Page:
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October 5, 2021

Daily News Lesson: Clean up to take weeks following massive oil spill in Southern California

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Directions: Read the summary, watch the video and answer the discussion questions. Some students may find it easier to read along with the transcript or turn on closed captions/CC.

UPDATE! Read the latest update on the oil spill here: Ship’s anchor among possible causes of California oil spill

Summary: Federal and state investigators are focusing on a 41-year-old pipeline as the cause of a massive oil spill off the Southern California coast. The 126,000 gallon oil spill is threatening wildlife and prompting a robust cleanup effort in the Pacific Ocean. But as Stephanie Sy reports, the scale and scope of the damage remains unclear.

Discussion questions: 

Warm up questions: Have your students identify the 5Ws and an H:

  • Who is working to help address the damage caused by the oil spill off the California coast?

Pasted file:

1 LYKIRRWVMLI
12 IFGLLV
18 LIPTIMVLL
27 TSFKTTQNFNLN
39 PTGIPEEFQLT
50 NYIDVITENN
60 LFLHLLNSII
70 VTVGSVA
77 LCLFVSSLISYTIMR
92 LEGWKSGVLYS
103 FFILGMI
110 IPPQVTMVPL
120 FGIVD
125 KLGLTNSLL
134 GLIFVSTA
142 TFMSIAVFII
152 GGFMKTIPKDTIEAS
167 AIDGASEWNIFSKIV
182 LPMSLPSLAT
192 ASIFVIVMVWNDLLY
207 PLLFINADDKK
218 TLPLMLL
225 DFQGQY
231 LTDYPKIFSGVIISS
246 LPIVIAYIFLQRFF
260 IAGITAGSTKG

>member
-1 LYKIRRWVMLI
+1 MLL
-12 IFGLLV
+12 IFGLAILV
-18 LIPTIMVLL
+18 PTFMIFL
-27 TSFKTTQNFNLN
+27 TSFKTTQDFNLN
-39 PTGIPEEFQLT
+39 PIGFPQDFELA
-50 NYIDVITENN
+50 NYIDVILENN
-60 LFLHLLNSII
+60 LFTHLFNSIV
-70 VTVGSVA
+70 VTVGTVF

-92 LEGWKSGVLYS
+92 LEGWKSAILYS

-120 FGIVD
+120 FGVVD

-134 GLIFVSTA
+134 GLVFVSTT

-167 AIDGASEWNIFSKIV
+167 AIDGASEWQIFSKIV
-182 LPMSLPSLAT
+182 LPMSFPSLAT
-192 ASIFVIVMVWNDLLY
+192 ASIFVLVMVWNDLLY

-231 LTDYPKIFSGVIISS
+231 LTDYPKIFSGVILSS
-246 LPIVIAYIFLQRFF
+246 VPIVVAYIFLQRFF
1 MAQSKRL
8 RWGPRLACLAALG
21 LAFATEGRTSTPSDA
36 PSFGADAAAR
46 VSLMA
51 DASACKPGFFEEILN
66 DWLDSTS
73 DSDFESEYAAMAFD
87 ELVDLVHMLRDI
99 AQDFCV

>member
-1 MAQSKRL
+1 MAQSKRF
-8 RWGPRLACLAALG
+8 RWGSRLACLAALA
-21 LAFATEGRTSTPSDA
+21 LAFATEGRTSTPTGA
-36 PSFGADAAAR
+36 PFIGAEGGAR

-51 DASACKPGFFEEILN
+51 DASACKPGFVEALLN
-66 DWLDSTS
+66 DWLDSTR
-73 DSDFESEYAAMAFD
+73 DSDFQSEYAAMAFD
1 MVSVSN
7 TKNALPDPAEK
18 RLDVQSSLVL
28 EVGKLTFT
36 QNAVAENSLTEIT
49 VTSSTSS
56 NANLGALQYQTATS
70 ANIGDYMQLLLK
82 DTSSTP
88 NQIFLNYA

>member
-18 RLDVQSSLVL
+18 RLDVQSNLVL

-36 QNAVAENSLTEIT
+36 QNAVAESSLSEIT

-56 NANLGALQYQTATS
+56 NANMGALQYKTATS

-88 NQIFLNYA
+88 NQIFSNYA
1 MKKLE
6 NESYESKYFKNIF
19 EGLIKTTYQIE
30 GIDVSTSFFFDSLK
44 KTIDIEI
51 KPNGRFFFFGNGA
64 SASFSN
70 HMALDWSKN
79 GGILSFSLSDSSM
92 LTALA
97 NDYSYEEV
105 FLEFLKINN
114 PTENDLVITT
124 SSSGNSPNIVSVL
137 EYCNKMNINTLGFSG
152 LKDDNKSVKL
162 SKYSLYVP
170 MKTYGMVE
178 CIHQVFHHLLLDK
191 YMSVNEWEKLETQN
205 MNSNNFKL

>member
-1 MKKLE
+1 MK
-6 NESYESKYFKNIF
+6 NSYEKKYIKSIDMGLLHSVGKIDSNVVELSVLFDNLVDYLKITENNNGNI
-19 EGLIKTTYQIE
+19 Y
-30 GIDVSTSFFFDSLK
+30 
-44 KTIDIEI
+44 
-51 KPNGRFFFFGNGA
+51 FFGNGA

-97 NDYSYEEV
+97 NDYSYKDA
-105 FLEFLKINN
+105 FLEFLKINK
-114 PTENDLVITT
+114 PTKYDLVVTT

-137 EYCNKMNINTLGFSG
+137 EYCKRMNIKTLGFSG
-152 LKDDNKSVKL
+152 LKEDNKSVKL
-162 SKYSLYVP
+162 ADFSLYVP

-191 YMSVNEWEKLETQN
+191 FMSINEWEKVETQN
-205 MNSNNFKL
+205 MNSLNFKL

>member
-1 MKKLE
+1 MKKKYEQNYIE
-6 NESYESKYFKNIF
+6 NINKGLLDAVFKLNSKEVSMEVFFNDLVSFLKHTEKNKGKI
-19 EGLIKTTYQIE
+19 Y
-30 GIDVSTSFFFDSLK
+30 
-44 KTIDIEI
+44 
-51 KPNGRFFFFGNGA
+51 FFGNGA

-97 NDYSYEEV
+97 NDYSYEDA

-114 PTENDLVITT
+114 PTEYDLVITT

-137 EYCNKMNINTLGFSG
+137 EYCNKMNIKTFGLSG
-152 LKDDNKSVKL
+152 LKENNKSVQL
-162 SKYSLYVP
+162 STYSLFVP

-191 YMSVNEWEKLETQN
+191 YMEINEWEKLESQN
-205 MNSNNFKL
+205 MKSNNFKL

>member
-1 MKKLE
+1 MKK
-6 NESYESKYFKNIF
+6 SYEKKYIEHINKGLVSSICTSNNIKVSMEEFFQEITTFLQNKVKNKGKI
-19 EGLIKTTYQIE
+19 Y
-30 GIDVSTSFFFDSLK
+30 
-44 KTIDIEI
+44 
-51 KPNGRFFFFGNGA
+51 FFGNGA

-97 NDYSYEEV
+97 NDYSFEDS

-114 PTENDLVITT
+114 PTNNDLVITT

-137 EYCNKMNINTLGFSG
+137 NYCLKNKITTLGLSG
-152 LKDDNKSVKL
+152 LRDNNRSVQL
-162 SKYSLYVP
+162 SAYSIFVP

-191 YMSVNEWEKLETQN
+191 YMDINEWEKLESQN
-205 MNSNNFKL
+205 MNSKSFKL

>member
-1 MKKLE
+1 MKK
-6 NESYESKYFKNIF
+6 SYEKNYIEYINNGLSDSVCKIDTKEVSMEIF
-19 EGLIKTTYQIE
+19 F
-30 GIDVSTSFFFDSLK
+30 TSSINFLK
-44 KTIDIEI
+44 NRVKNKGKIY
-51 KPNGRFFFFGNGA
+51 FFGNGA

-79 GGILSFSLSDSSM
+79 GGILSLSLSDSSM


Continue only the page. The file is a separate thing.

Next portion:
• What are the ways oil spills harm wildlife?
  • When and Where was the oil spill discovered, and why wasn’t it spotted earlier?
  • Why do oil spills potentially affect human health?
  • How can authorities try to clean up the spill or otherwise address the impact on natural systems of the spill?

Focus questions:

  1. What are some of the actions taken by local volunteers to address the oil spill? What are some ways you could volunteer to help clean or protect the environment in your own community?
  2. What actions do you think the state of California or federal government could do to better protect natural environments from oil spills and other disasters?

Media literacy: This piece contains images of animals that have been killed by oil spills. Do you think these sorts of images should be included in media accounts of environmental disasters like oil spills? Why or why not?

Additional resources:

  • Looking for ways to invent solutions to help your own local environment, including wildlife? Check out this series of lesson plans based on the power of invention to help solve problems in your community!
  • Use this lesson to explore how students can become agents of change through Sustainable Development Goals.


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